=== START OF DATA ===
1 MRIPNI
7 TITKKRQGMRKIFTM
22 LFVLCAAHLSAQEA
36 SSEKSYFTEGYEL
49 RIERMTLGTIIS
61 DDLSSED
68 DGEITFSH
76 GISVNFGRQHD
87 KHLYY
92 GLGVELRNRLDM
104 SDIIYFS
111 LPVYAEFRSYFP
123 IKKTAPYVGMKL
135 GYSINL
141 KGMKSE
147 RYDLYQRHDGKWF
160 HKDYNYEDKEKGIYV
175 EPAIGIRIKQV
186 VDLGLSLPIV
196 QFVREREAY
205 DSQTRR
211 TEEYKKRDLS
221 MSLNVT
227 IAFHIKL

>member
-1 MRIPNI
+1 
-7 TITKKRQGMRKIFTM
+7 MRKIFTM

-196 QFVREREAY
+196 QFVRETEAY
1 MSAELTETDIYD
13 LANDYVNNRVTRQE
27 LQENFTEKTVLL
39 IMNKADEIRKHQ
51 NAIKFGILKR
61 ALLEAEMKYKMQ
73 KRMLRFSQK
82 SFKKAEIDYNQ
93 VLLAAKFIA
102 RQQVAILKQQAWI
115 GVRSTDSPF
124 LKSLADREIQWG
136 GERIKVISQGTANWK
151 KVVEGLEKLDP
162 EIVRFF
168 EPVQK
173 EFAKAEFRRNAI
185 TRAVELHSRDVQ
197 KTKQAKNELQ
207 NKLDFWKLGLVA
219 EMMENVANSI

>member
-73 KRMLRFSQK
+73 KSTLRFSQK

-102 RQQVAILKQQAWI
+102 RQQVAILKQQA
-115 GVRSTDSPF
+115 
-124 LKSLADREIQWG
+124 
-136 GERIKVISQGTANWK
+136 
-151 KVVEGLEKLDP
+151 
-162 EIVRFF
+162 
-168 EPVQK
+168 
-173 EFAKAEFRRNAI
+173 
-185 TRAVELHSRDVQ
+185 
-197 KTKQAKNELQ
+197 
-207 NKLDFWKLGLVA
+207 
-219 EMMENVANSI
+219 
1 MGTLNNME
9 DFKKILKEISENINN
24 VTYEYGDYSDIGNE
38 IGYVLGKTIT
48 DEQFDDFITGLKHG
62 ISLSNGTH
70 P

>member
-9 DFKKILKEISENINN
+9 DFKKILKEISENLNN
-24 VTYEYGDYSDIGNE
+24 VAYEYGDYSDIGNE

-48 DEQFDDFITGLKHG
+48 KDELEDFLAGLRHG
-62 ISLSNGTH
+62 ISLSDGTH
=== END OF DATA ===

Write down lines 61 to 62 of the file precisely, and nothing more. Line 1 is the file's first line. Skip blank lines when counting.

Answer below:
+124 
-136 GERIKVISQGTANWK